Third, application of a rule equating loss of jurisdiction to modify a sentence with entry of the judgment in the minutes of the court is inconsistent with the modern statutory sentencing scheme, under which the Legislature explicitly has granted trial courts jurisdiction to mitigate a state prison sentence even after execution of a sentence has commenced. Pursuant to section 1170, subdivision (d), fn. 18 once a defendant has been committed to the Department of Corrections, the trial court has, within 120 days of the first day of commitment, the authority on its own motion to recall the sentence and resentence the defendant "for any reason rationally related to lawful sentencing" (Dix v. Superior Court, supra, 53 Cal. 3d 442, 456; see, id. at p. 460), "provided the new sentence ... is no greater than the initial sentence." § 1170, subd. (d).) [9] This section creates a statutory exception to the common law rule that the trial court loses jurisdiction to resentence a [4 Cal. 4th 352] defendant upon commencement of execution of his or her sentence. (Id. at p. 455; see Holder v. Superior Court, supra, 1 Cal. 3d 779, 783.) fn. 19

The McAllister rule was enunciated a number of years prior to the enactment of section 1170, subdivision (d)'s statutory predecessor, which was added in 1963 to the former Indeterminate Sentence Law (§ 1168) and provided that, upon sentence and commitment, the court was authorized to recall the commitment and release the defendant on probation under supervision pursuant to section 1203. (See Historical Note, 50B West's Ann. Pen. Code (1985 ed.) § 1168, p. 729.) In 1967, this statute was amended to permit a court also to recall the commitment in order to resentence the defendant to prison. (Ibid.; see Holder v. Superior Court, supra, 1 Cal. 3d 777, 780-781, fn. 1.) In 1969, the Legislature limited the time period during which the court could recall the commitment on its own motion, and resentence the defendant, to 120 days from the first day of commitment. (Ibid.)

As a practical matter, to require a trial judge (who desires to resentence a defendant whose sentence has been stayed) to delay resentencing until the actual commencement of the defendant's prison term generally would entail a considerable waste of time and expense. The Legislature, although limiting the resentencing provisions of section 1170, subdivision (d), to the postcommitment situation, has not otherwise imposed any such requirement, and we likewise decline to do so. [7c] Thus, we conclude that where the sentence is to a term of imprisonment, the trial court retains jurisdiction, during the period a stay is in effect and at any time prior to execution of the sentence, to reconsider the sentence and vacate it or impose any new sentence which is not greater than the initial sentence, just as it may do so on its own motion pursuant to section 1170, subdivision (d), within 120 days after the court has committed the defendant to the prison authorities.

In light of our conclusion that the trial court did not lose jurisdiction to modify its sentence prior to execution of the judgment against defendant, [4 Cal. 4th 353] and thus could strike (as permitted by the law then applicable) the additional punishment which the court initially had imposed for defendant's personal use of a firearm, we need not and do not decide whether the Court of Appeal erred in declining to waive the requirement that defendant serve that additional punishment, as he urges in reliance upon our decision in People v. Tanner, supra, 24 Cal. 3d 514, 521-522.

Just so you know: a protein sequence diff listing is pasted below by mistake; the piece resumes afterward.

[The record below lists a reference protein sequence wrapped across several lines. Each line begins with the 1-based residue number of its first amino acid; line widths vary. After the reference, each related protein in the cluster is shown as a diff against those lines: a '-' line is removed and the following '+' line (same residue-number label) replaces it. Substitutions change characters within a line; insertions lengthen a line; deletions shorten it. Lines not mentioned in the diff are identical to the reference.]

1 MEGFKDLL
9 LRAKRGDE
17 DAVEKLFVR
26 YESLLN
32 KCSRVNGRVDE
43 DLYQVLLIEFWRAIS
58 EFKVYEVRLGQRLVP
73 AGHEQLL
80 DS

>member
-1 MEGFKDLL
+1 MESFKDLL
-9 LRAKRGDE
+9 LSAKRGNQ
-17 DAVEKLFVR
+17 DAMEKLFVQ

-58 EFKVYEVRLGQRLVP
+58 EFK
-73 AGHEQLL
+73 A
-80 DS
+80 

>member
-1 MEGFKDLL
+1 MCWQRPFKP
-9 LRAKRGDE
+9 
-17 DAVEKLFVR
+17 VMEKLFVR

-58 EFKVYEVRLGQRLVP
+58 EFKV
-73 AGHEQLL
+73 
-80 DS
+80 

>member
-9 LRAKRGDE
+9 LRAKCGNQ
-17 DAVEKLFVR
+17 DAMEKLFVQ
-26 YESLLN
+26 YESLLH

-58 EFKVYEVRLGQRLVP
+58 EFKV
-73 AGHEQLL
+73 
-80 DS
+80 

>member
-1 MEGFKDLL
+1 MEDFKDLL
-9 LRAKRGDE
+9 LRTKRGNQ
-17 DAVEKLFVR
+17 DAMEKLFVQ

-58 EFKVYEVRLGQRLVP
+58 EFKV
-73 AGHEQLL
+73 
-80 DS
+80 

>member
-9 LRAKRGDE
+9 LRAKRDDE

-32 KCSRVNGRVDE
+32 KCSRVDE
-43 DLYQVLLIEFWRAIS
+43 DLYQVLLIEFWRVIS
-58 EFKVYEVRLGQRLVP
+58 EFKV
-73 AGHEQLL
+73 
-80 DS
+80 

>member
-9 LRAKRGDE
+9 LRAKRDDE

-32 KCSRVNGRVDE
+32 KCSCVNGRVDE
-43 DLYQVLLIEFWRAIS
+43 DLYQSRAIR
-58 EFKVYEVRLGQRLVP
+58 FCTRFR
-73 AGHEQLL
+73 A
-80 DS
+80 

V

The judgment of the Court of Appeal, reversing the trial court's judgment entered on June 15, 1990, is reversed, and the matter is remanded to the Court of Appeal with directions to reinstate the judgment incorporating the modified sentence imposed by the trial court on June 15, 1990.

Lucas, C. J., Mosk, J., Panelli, J., Kennard J., Arabian, J., and Baxter, J., concurred.

FN 1. Defendant was convicted upon his plea of guilty. The information before the trial court relative to sentencing came from the report of the probation officer, a psychiatric evaluation, a written statement in mitigation offered by defendant, and statements provided by defendant's friends and relatives. This information is not contested on appeal by the district attorney.

FN 2. All further statutory references are to the Penal Code unless otherwise indicated.

FN 3. The amended information does not include an allegation that defendant is ineligible for probation pursuant to section 1203.06, subdivision (a)(1)(ii), by reason of his personal use of a firearm during the commission of the robbery. Subdivision (b)(1) of section 1203.06 requires only that the accusatory pleading allege "any fact" rendering the defendant ineligible for probation pursuant to subdivision (a), however and does not require a reference to section 1203.06 itself. The personal-use allegation under section 12022.5 therefore was sufficient to invoke section 1203.06. (People v. McKissick (1984) 151 Cal. App. 3d 439, 442-445 [199 Cal. Rptr. 95]; see People v. Superior Court (Frietag) (1988) 204 Cal. App. 3d 247, 250 [250 Cal. Rptr. 912].)

FN 4. At the time defendant committed the robbery in 1989, section 1170.1, subdivision (h), provided in pertinent part: "Notwithstanding any other provision of law, the court may strike the additional punishment for the enhancements provided in Sections ... 12022.5, ... if it determines that there are circumstances in mitigation of the additional punishment and states on the record its reasons for striking the additional punishment." (Stats. 1988, ch. 1487, § 2, pp. 5272-5274.) Effective January 1, 1990, the Legislature modified section 1170.1, subdivision (h), to delete section 12022.5 enhancements from the list of enhancements as to which the court has discretion (under § 1170.1, subd. (h)) to strike the additional punishment provided. (Stats. 1989, ch. 1044, No. 5 Deering's Adv. Legis. Service pp. 3627-3628.)